On a Kenilworth Park field in Northeast Washington, 30 women are pushing, shoving, screaming and kicking in their efforts to reach an oblong leather ball.

One woman spectator is on crutches. She waves them in a fury and yells to her teammates: "Come on, come on!" Another woman has her leg in a cast. Still another has Ace bandages wrapped around her thigh and knee. All are victims of injuries received earlier in the season. And all say they can't wait until they are healthy enough to play again.

They are members of the Washington, D.C. Women's Rugby Team, the only noncollegiate team in the D.C. area. During the spring and fall they play East Coast college and independent teams. Their record this year is 5 wins, 7 losses and 1 tie.

The social rules these women follow Monday through Friday in jobs that range from secretary to what one describes as "political bum" are left in their desks when they take to the field on weekends. Rugby is very much like football -- without the pads and helmets -- and many women look at it as a way to vent their frustrations.

"I wanted to take out my aggressiveness," says Lila Johns, 24, a program assistant at the National Accrediting Commission of Cosmetology. "When you have a skirt on, you have to act like a lady, you can't express yourself. There are so many social rules. In rugby, it's the physical thrill."

The game comprises two 30-minute halves with no timeouts or substitutions. Any of the 15 players on a team may kick or run with the ball or make lateral passes. One of the most critical plays is the "scrum," when the eight forwards on each team face off for possession of the ball. "If you're not in shape, you won't make it through half the game," says Ellen Quinn, 26, of Southeast.

Moving the ball into the end zone is worth four points, and kicking the conversion is worth two. Field goals and free kicks through the goal posts earn three points.

"It's a crazy sport," says Kathy Long, a rookie who lives near Dupont Circle.

It's also a rough sport, and the Washington women have received numerous injuries. Whitney Burns, five feet tall and 90 pounds, fractured her ankle during a scrum. On Sunday she was dressed in her royal blue, white and gold uniform, watching from the sidelines as her team lost to the Norfolk Breakers 7-0.

Burns stared glumly at her month-old cast, covered with get-well-soon messages. Her doctor says the cast can't come off for two more weeks, and Burns thinks it will take her an additional two to get back into shape. But she plans to be back on the field as quickly as possible.

Burns is one of 30 members of the team formed in 1979 by former George Washington University players. The women range in age from 19 to 30 and play two 13-game seasons a year, including tournaments.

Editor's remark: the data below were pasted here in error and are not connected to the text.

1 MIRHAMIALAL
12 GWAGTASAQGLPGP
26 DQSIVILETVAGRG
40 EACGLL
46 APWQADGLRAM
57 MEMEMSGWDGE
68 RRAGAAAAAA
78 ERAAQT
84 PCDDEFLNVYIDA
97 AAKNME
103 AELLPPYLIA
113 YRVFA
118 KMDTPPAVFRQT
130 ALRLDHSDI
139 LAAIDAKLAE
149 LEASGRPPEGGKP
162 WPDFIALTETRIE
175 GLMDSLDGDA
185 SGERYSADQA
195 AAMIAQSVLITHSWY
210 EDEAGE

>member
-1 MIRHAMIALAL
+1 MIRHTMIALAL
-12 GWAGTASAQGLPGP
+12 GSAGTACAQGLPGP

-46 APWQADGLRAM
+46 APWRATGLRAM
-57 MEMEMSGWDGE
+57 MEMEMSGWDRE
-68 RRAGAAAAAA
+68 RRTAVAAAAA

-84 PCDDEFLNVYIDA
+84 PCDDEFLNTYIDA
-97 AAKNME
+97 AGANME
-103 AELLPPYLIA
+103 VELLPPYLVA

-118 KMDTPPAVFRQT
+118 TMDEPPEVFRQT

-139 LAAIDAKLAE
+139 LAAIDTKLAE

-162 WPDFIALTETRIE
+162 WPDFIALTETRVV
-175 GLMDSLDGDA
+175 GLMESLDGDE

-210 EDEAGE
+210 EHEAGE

They recently won the sportsmanship award at the University of Virginia tournament, and at the Norfolk tournament they won the most important honor of all -- the best-party award. The women pay dues of $25 a season to cover transportation, tournament fees and, of course, social expenses.

Their coaches are Abby Elias, a Washington attorney who plays for the team, and Christopher Durr, a Fairfax dentist you played rugby for four years at the University of Virginia. Two nights a week they run the women through drills and exercises during practice sessions at a field at 13th and E streets SE.

Durr is one of the few men who attend the games.The others are usually players' relatives or friends who cheer from the sidelines.

Allen Evans was at Sunday's game with girl friend Kathy Stover of Glover Park, who is on the team's injured reserve list with a shoulder problem.

Evans -- who plays rugby himself -- and Stover disagreed about whether women's rugby is as exciting as men's. "Men don't think we can play as effectively, (but) the only thing we lack is pure upper body strength," Stover says.

But Evans believes women lack the "killer instinct" that he thinks adds drama to the men's game.

"When I tackle someone, I want to put them out," Evans says. "These girls don't raise it to the same level of ruthlessness. They help each other get up and things like that."

Is there any aspect of women's rugby that compares to men's" "Yes," says Evans. "The party afterwards. They get a couple of kegs of beer and party just like any other team."